This engine was originally intended for the Akron & Barberton Belt, but was diverted to the G&SI in March 1906 as their #26. (Baldwin built a second #4 for the A&BB later in 1906; see Locobase 11598.) The lead truck could swing 4" (102 mm) to either side.
At some point, the 26 was renumbered 50 and several sources state that it was converted to an 0-6-0 switcher. A photograph taken by RH Carlson of San Benito in 1938 in El Dorado, Ark clearly shows the 11 as a 1906 Baldwin 2-6-0. AR's 1986 report quotes the then-president of the railway H D Reynolds as not having "a fondness for steam engines. He remembers too many days when he'd have to work on them for hours to get them operating. And once you found a problem, there usually were no parts available to fix it since they were so old."
In steam's last year, it cost the ED&W $26,000 to run the steam engine. In the first year of diesel operation, its bill was $900.
By 1921, the 50 was sold to locomotive rebuilder/reseller Southern Iron & Equipment, which gave it stock #1670. In the same year, SI&E sold the 1670 to the El Dorado & Wesson as their 11. The ED&W opened its 10.2 mile (16.4 km) road of 60 lb/yard (30 kg/metre) between the two Arkansas towns in the name in 1907. It conveyed products milled by the Edgar Lumber Company in Wesson to the county seat at El Dorado, where both the Rock Island and the St Louis, Iron Mountain & Southern, a Missouri Pacific subsidiary. (El Dorado is southwest of Little Rock, east of Texarkana, and north of Shreveport, Tex.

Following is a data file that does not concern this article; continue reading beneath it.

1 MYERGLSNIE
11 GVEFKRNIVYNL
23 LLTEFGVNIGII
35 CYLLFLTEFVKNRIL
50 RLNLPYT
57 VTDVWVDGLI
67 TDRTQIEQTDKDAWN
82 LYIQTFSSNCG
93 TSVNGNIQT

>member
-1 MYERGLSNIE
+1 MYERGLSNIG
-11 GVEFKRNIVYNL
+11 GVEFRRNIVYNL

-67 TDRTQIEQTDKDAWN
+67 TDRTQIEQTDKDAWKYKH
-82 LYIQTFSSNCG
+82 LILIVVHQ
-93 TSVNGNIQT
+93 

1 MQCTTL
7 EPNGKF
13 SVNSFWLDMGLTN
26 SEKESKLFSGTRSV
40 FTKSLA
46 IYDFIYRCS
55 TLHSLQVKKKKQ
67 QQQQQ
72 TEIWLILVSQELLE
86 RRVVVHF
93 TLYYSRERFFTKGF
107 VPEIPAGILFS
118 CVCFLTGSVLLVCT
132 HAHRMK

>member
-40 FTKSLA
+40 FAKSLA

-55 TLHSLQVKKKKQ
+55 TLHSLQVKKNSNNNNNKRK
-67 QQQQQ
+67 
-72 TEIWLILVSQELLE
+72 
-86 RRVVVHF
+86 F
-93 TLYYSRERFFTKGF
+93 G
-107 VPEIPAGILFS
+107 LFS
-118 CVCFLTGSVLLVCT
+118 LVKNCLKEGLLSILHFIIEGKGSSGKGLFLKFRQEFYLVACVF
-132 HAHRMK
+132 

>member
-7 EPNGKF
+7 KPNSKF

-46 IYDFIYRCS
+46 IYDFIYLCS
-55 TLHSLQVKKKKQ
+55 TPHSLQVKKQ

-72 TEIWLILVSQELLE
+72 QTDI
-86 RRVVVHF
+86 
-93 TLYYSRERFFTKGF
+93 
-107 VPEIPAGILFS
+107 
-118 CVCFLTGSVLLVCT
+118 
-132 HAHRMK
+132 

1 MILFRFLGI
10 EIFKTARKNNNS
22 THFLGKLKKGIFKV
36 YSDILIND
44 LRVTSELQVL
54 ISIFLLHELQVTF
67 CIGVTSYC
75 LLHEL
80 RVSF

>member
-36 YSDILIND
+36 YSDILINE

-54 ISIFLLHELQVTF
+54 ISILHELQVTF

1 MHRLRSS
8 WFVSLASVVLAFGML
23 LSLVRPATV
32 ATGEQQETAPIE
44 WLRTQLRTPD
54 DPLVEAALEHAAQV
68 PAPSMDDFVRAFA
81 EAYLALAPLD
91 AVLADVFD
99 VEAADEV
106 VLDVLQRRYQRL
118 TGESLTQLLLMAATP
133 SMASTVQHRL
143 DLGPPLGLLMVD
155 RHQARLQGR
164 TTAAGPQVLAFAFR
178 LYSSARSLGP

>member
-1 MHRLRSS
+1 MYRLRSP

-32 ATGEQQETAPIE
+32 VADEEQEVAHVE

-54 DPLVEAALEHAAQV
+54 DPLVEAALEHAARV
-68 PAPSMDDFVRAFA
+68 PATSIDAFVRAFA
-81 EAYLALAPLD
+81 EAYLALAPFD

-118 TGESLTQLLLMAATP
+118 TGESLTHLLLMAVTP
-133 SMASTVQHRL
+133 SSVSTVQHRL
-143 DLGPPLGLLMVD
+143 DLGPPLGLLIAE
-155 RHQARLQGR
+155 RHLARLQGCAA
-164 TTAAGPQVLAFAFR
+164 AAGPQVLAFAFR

Arkansas Railroader's account comments that from its opeing the "traffic in farm products and supplies, although the country through which it ran is said to have been occupied as a farming community before the Civil War." All trains began at Wesson, including a daily passenger train leaving Wesson at 7:30 AM. It ambled through "Edgar, Newell, Spaulding, Morgan, Oil Hill, Pearson, and finally El Dorado". Spaulding and Pearson were only two minutes apart. The return train left when the work was done at El Dorado.
A sawmill fire in Wesson put paid to the lumber business in 1928, but by that time oil traffic from to several small refineries had already been added in 1921. The Great Depression just barely missed closing the ED&W, and it has survived as a bobtailed entity into the 21st century.
|Principal Dimensions by Steve Llanso of Sweat House Media|
|Railroad||Gulf & Ship Island|
|Number in Class||1|
|Builder||Burnham, Williams & Co|
|Locomotive Length and Weight|
|Driver Wheelbase (ft / m)||15 / 4.57|
|Engine Wheelbase (ft / m)||23.17 / 7.06|
|Ratio of driving wheelbase to overall engine wheebase||0.65|
|Overall Wheelbase (engine & tender) (ft / m)|
|Axle Loading (Maximum Weight per Axle) (lbs / kg)|
|Weight on Drivers (lbs / kg)||115,000 / 52,163|
|Engine Weight (lbs / kg)||132,000 / 59,874|
|Tender Loaded Weight (lbs / kg)|
|Total Engine and Tender Weight (lbs / kg)|
|Tender Water Capacity (gals / ML)||5000 / 18.94|
|Tender Fuel Capacity (oil/coal) (gals/tons / ML/MT)||10|
|Minimum weight of rail (calculated) (lb/yd / kg/m)||64 / 32|
|Geometry Relating to Tractive Effort|
|Driver Diameter (in / mm)||56 / 1422|
|Boiler Pressure (psi / kPa)||180 / 12.40|
|High Pressure Cylinders (dia x stroke) (in / mm)||20" x 24" / 508x610|
|Tractive Effort (lbs / kg)||26,229 / 11897.29|
|Factor of Adhesion (Weight on Drivers/Tractive Effort)||4.38|
|Firebox Area (sq ft / m2)||152.10 / 14.13|
|Grate Area (sq ft / m2)||29.70 / 2.76|
|Evaporative Heating Surface (sq ft / m2)||1829 / 169.92|
|Superheating Surface (sq ft / m2)|
|Combined Heating Surface (sq ft / m2)||1829 / 169.92|
|Evaporative Heating Surface/Cylinder Volume||209.59|
|Computations Relating to Power Output (More Information)|
|Robert LeMassena's Power Computation||5346|
|Same as above plus superheater percentage||5346|
|Same as above but substitute firebox area for grate area||27,378|